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How to Move on From Negative Friendships at University

I see university almost as a pressure cooker of undealt with hard feelings and emotions, every corner you turn a difficult memory comes back. This makes dealing with emotional situations extremely hard as you often study, socialise, live, and eat with people who may be making your life difficult, meaning there’s no escape. I’m in my 3rd year of university now and I have witnessed, and personally dealt with, an array of emotional dramas and backstabbing cattiness which have allowed me to make a checklist of things that personally work for me when dealing with and moving on from negative friendships whilst at university. Although you can’t always avoid people, there are steps you can take to make dealing with them a little less difficult.

#1 Talk to people about it

Firstly, and most importantly, get help! This step is consistent throughout the entire moving on process, you don’t have to deal with this situation on your own. The emotions that you are feeling throughout this time will not be individual to you. Every person I know at university has had to deal with difficult friendships or people trying to ruin their happiness. Talking about it is so therapeutic, it lets you get everything that is bottled up inside of you out into the open, it’s almost like letting all the anger inside of you go. Whether it’s talking to your flatmate on the kitchen floor or a counsellor, talking about what happened to you lets you accept what happened and move on. This may be difficult at first, but eventually, the more you talk about it the easier it becomes and the less emotional it is to think about.

#2 Get space

Next on my list is to get away from it. If you’re able to go home, then go home. If you can’t, go for a walk, study at the library, surround yourself with other friends, or even something as simple as going to Lidl. Whether it’s 30 minutes or 3 days, get away from the negative situation as quickly as possible. Doing this will allow you to calm down and process the situation before you have to deal with it. Giving yourself time is doing a favour for yourself, you deserve to give yourself breathing room!

#3 Put it into perspective

University is a time of your life, much like most others, where friendships and your relationships with others feels like the most important thing in the world. However, I promise you it’s not. If you’re having negative feelings towards someone and they make you feel like crap, you don’t need them. I have a rule of thumb where if I wait a few days and if my life isn’t missing anything then you didn’t need them to begin with. Your studies, hobbies, other friendships, even your mental health, is way more important than trying to bring back a friendship which has ran its course. Put it into perspective, it’s a good tool to realise what you really need.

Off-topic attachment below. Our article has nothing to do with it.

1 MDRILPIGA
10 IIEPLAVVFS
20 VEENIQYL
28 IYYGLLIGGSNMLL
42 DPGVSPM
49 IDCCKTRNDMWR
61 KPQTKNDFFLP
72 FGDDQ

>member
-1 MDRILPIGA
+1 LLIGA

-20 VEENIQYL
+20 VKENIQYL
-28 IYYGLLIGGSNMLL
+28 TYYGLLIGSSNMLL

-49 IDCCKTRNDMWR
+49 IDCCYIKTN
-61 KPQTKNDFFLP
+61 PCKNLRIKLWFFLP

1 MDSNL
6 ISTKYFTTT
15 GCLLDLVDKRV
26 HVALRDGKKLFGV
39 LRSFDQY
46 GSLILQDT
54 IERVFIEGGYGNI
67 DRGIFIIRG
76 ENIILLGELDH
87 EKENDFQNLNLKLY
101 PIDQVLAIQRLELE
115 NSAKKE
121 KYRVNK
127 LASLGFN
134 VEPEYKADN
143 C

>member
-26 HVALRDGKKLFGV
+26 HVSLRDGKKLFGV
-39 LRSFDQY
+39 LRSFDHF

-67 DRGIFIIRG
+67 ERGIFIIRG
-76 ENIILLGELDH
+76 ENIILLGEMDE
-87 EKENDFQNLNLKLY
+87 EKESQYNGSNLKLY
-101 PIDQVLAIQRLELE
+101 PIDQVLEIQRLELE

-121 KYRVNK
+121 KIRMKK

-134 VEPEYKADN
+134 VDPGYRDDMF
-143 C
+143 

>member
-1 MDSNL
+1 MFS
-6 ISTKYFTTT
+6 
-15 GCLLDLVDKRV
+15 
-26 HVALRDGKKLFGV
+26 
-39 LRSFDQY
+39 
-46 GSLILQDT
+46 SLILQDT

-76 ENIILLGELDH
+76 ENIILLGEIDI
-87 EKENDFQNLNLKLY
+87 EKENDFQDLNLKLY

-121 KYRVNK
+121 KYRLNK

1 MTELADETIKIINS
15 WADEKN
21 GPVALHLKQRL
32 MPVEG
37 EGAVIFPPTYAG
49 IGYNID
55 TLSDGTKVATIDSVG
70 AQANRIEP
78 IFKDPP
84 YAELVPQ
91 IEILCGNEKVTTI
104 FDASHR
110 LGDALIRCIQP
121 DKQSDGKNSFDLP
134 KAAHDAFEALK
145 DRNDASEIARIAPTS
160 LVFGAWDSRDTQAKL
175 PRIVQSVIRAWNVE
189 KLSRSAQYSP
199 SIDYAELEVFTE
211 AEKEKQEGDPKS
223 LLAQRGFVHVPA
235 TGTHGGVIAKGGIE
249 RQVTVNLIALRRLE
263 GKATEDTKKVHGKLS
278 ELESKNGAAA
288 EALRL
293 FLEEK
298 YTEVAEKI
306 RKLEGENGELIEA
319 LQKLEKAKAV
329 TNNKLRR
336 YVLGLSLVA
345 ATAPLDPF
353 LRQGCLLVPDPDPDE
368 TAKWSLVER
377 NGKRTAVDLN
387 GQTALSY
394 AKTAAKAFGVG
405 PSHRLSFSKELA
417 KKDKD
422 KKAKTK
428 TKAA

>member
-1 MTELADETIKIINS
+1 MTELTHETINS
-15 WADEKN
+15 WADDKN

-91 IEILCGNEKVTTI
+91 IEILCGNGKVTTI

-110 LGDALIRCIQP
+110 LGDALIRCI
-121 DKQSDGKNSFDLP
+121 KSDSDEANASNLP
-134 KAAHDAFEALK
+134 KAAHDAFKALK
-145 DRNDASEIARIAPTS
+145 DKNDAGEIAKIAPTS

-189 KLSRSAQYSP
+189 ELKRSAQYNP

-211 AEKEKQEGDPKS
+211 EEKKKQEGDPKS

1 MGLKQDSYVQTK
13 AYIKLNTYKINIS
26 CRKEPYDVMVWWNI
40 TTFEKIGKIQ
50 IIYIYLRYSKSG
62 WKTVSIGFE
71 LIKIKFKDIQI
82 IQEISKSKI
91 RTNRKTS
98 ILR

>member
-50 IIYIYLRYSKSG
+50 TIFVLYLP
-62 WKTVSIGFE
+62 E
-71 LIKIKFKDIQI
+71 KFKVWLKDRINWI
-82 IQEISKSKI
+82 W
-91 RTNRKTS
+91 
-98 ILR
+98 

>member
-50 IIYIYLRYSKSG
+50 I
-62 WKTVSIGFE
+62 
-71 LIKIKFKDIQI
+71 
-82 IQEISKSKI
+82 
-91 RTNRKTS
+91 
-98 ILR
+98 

Girls in the sunset
Photo by Jude Beck on Unsplash

#4 Deal with it

This is probably the hardest stage, but you have to deal with it. If the last time you spoke to this person was a pretty nasty conversation you probably don’t want to have to speak to them again, but you have to close the door on it all.  It’s not fair to yourself, or the other person, to leave the possibility of rekindling the friendship. If it’s a bad friendship, then it will always be that way. Closure will allow you to move on with your life and create new and more meaningful relationships with others.

#5 Make changes

For me, this was super important. Leaving behind a friendship is hard, it’s an era of your life which is probably plastered all over social media. Delete it all! Delete every photo you have, every post you made, even unfollow them on social media so you can’t see them anymore. This will allow you to start completely fresh without having to constantly be reminded of them. You can even make bigger life choices: join new societies, join a sports club or even get a job. Not only are these distractions but they are ways to meet new people! You don’t have to sit at home upset over all the drama, you deserve MUCH more than that.

The end of a friendship is difficult, especially if there are lots of ties linking you to this person. Sometimes it’s easier to stick it out and carry on than to make active decisions to remove this person from your life. However, that’s not good for you in the long run. This process is extremely difficult, but at the same time extremely important, you shouldn’t have to stick anything out. If you are having a bad feeling about a friendship or it is upsetting you, you deserve much more than just dealing with it, please remove them from your life. In my experience, leaving the negativity behind and moving on has introduced me to some of my favourite people in the world, do yourself the same courtesy no matter how difficult or long the process is.

Note: I’m not a qualified counsellor, if you’re in a dangerous situation please speak to a professional as soon as possible.

Useful Links:

Aberdeen University Counselling Service: https://www.abdn.ac.uk/students/support/counselling-3635.php

‘In Crisis’ University Service: https://www.abdn.ac.uk/students/support/counselling-3635.php#panel2001

Mental Health Aberdeen: https://www.mha.uk.net/help/index.html

Lucy Clarkson

Aberdeen '21

Poltitics & Sociology student
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